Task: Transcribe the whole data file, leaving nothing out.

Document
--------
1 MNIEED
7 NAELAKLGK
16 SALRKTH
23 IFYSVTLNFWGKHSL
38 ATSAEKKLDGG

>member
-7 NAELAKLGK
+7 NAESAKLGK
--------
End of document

1 MNIEED
7 NAELAKLGK
16 SALRKTH
23 IFYSVTLNFWGKHSL
38 ATSAEKKLDGG

>member
-7 NAELAKLGK
+7 NAESAKLGK